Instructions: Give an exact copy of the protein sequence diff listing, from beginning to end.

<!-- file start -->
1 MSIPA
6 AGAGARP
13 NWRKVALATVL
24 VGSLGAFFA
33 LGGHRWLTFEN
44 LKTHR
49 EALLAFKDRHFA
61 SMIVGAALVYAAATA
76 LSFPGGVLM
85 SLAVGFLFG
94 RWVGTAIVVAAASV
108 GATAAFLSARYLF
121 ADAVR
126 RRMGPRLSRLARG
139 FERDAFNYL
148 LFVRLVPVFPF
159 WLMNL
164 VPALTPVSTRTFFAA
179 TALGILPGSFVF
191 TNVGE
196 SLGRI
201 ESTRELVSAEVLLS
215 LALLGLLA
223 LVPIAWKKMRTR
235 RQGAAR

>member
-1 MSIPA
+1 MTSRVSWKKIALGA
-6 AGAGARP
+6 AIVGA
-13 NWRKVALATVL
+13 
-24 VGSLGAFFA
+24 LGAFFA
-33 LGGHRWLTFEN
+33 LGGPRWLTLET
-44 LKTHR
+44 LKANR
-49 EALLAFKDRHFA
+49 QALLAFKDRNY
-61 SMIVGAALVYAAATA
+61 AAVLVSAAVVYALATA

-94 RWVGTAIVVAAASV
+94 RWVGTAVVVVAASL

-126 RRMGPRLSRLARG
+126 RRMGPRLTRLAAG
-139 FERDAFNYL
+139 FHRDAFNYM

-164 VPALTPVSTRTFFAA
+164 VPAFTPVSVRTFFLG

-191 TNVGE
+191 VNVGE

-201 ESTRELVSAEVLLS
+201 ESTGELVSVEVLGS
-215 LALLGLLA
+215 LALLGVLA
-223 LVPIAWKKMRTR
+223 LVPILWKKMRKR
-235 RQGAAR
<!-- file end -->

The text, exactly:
1 MSIPA
6 AGAGARP
13 NWRKVALATVL
24 VGSLGAFFA
33 LGGHRWLTFEN
44 LKTHR
49 EALLAFKDRHFA
61 SMIVGAALVYAAATA
76 LSFPGGVLM
85 SLAVGFLFG
94 RWVGTAIVVAAASV
108 GATAAFLSARYLF
121 ADAVR
126 RRMGPRLSRLARG
139 FERDAFNYL
148 LFVRLVPVFPF
159 WLMNL
164 VPALTPVSTRTFFAA
179 TALGILPGSFVF
191 TNVGE
196 SLGRI
201 ESTRELVSAEVLLS
215 LALLGLLA
223 LVPIAWKKMRTR
235 RQGAAR

>member
-1 MSIPA
+1 MTSRVSWKKIALGA
-6 AGAGARP
+6 AIVGA
-13 NWRKVALATVL
+13 
-24 VGSLGAFFA
+24 LGAFFA
-33 LGGHRWLTFEN
+33 LGGPRWLTLET
-44 LKTHR
+44 LKANR
-49 EALLAFKDRHFA
+49 QALLAFKDRNY
-61 SMIVGAALVYAAATA
+61 AAVLVSAAVVYALATA

-94 RWVGTAIVVAAASV
+94 RWVGTAVVVVAASL

-126 RRMGPRLSRLARG
+126 RRMGPRLTRLAAG
-139 FERDAFNYL
+139 FHRDAFNYM

-164 VPALTPVSTRTFFAA
+164 VPAFTPVSVRTFFLG

-191 TNVGE
+191 VNVGE

-201 ESTRELVSAEVLLS
+201 ESTGELVSVEVLGS
-215 LALLGLLA
+215 LALLGVLA
-223 LVPIAWKKMRTR
+223 LVPILWKKMRKR
-235 RQGAAR